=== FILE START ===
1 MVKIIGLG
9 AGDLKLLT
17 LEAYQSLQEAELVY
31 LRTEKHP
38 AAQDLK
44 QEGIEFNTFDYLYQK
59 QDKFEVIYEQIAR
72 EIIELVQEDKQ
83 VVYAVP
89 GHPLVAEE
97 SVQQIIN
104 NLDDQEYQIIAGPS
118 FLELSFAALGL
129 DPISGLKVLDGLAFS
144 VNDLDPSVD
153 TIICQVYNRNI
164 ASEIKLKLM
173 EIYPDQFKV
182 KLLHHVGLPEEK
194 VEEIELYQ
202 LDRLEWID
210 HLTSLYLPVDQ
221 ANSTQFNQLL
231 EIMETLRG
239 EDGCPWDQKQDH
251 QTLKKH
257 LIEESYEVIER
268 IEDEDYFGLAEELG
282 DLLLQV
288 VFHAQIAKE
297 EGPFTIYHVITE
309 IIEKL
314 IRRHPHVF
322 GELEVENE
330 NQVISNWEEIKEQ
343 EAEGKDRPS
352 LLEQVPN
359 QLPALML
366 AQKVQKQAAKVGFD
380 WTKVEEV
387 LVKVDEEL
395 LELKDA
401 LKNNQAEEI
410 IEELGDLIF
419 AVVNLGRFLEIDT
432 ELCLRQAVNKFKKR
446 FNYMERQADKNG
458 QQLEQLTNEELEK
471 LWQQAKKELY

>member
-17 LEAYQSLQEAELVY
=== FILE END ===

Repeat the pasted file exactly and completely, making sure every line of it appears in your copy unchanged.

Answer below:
1 MVKIIGLG
9 AGDLKLLT
17 LEAYQSLQEAELVY
31 LRTEKHP
38 AAQDLK
44 QEGIEFNTFDYLYQK
59 QDKFEVIYEQIAR
72 EIIELVQEDKQ
83 VVYAVP
89 GHPLVAEE
97 SVQQIIN
104 NLDDQEYQIIAGPS
118 FLELSFAALGL
129 DPISGLKVLDGLAFS
144 VNDLDPSVD
153 TIICQVYNRNI
164 ASEIKLKLM
173 EIYPDQFKV
182 KLLHHVGLPEEK
194 VEEIELYQ
202 LDRLEWID
210 HLTSLYLPVDQ
221 ANSTQFNQLL
231 EIMETLRG
239 EDGCPWDQKQDH
251 QTLKKH
257 LIEESYEVIER
268 IEDEDYFGLAEELG
282 DLLLQV
288 VFHAQIAKE
297 EGPFTIYHVITE
309 IIEKL
314 IRRHPHVF
322 GELEVENE
330 NQVISNWEEIKEQ
343 EAEGKDRPS
352 LLEQVPN
359 QLPALML
366 AQKVQKQAAKVGFD
380 WTKVEEV
387 LVKVDEEL
395 LELKDA
401 LKNNQAEEI
410 IEELGDLIF
419 AVVNLGRFLEIDT
432 ELCLRQAVNKFKKR
446 FNYMERQADKNG
458 QQLEQLTNEELEK
471 LWQQAKKELY

>member
-17 LEAYQSLQEAELVY